AMGA Partner Athlete Profile: Steve Banks with Mammut

The AMGA is excited to announce a new blog series, to run for the rest of 2015, featuring Q & As with AMGA guides, instructors, and members who are integral members of our corporate sponsors’ athlete teams—men and women who are delivering both in the guiding world and as ambassadors for their brands and chosen outdoor sport(s). There is and always has been much overlap between mountain guides and top mountain athletes: guiding and teaching are a natural fit for those who excel in skiing, rock climbing, ice climbing, and mountaineering, as the activities pull from the same passion, wisdom, and skill set.

This week’s mini-profile is of American Mountain Guide/IFMGA Guide Steve Banks, an athlete for Mammut, based both in Crested Butte, Colorado and Chamonix, France.

Photo: Steve Banks

Photo: Steve Banks

How did you get into skiing, and then guiding?

I grew up skiing and hiking in the woods of Vermont. I moved to Colorado for bigger mountains and better snow! I began avalanche safety courses with Jean Pavillard and then began taking guide training courses with his company Adventures to the Edge. After a ski trip to the Haute Route with my brother, I decided to jump into the AMGA program with the goal of becoming internationally qualified as a guide and guide around the world.

Why do you love guiding?

I love taking people out of the ordinary space and showing them the mountains that I love. There is no better way to get to know yourself and push your limits than out in the wilderness.

Photo: Alex Fenlon

Why is standardized guide education important, especially now? 

Increasing the level of training in the guide world will help provide better service to the public. It stands to reason that anyone offering higher risk activities should have the skills vetted by a third party before being allowed to lead groups in those activities.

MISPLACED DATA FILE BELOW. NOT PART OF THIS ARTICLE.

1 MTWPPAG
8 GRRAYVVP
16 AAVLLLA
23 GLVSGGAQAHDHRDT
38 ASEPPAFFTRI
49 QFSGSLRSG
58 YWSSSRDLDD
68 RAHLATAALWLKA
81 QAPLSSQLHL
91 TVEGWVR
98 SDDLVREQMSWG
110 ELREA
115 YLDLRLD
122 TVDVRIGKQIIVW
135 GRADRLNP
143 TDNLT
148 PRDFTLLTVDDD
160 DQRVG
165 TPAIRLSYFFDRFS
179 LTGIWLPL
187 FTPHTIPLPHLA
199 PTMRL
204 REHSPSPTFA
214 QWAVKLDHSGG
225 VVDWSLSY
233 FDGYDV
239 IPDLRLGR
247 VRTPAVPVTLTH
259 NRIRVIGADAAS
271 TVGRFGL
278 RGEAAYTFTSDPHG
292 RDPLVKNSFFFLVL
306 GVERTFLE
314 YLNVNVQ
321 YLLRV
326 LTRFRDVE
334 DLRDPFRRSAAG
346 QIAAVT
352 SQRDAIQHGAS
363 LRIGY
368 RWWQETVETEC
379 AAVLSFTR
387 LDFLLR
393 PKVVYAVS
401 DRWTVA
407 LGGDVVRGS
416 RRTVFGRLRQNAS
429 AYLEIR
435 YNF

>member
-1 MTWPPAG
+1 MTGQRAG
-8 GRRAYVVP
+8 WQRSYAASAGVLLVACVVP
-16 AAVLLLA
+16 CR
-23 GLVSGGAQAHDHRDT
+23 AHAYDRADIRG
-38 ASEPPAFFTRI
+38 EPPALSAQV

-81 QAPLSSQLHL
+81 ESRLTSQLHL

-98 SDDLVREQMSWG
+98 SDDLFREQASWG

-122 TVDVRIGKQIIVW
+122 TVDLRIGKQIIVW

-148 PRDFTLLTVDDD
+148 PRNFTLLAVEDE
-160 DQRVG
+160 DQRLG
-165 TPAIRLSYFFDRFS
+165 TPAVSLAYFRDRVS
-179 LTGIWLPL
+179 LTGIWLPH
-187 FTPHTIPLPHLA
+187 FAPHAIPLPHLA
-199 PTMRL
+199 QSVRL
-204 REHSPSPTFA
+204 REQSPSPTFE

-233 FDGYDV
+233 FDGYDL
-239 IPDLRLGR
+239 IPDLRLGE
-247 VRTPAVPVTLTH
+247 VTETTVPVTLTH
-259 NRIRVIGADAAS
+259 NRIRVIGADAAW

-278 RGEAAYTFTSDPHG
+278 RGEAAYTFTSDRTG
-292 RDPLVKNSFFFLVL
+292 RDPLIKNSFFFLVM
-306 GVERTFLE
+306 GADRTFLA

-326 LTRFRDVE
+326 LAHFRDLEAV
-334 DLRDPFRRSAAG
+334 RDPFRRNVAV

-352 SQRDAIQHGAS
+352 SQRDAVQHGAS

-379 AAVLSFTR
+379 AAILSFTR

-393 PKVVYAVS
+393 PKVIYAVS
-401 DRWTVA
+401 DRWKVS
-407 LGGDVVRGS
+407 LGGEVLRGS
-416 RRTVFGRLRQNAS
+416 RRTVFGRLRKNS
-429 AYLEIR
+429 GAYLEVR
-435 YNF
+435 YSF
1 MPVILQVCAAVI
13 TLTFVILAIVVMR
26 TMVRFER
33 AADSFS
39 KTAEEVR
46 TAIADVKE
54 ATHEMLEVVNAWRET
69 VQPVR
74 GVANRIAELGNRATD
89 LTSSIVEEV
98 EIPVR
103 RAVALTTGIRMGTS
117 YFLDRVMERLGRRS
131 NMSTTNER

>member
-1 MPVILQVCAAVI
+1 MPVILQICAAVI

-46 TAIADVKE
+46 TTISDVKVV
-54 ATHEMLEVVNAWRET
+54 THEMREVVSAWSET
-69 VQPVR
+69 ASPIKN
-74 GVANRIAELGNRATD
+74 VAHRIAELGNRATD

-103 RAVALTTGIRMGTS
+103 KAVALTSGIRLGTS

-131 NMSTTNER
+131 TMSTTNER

What is in your pack on a typical day of guiding?

My pack varies on any given day depending on the activity, conditions and necessity. In addition to the standard 1st Aid kit, emergency kit and different communication devices, (cell phone, Spot Locator, Sat phone) I almost always have a Mammut Broad Peak hooded puffy jacket for warmth, a small inflatable or closed cell pad for sitting on or for emergencies, a Leatherman type tool and a thermos of warm loving to drink

What has been your best day out guiding, and why?

I’ve had so many good days in the mountains it’s hard to nail down just one. Last week I had a killer heli-ski trip going in Iceland based off of a yacht. Incredible powder skiing over the ocean until 10 o’clock at night with alpenglow that lasted for hours. That was a pretty good one!

What has been your worst/funniest/most comedy-of-errors day out guiding, and why?

Some days the odds are just stacked against you. I took a Mammut 150 Peaks Project group of climbers up Mount St. Helens a few years back that had a doomed weather forecast to begin with. We started in the rain, finished in the rain and got every type of precipitation along the way. We were prepared with several GORE-TEX layers, garbage bags, extra socks, but the was no avoiding the inevitable. As we got higher on the mountain the temperature dropped and we were covered in ice so thick it would crack and break off as you moved. Then on the way back down the ice melted and found another way to soak us through. Back at the car we were pouring water out of our boots and laughing about it.

What is the one, most essential trick you’ve learned to make you a more efficient guide or climber?

Put in the prep time. I’ve never been screwed by doing too much weather looking, trip planning, emergency response thinking or beta gathering.

What is the one item you can’t live without?

Coffee. I’ll bring my own to European huts, keep a couple Starbucks Via’s tucked away in my pack, chocolate covered espresso beans, mini espresso blaster at the crag. A good cup of joe keeps the spirits high!

How do you let loose/relax when you’re not working?

Usually by climbing, skiing, biking with my girlfriend. I do this stuff because I love it. I do it even when I’m not being paid to. The best is if I can squeeze in a surf trip in the off seasons.

What are the top three songs on your playlist?

I’m pretty bad about updating the ol’ i-Pod. I’ve been listening to the same stuff since college! Big D and the Kids Table, Reel Big Fish, Bad Religion, NOFX, Social Distortion just keeps going around and around.

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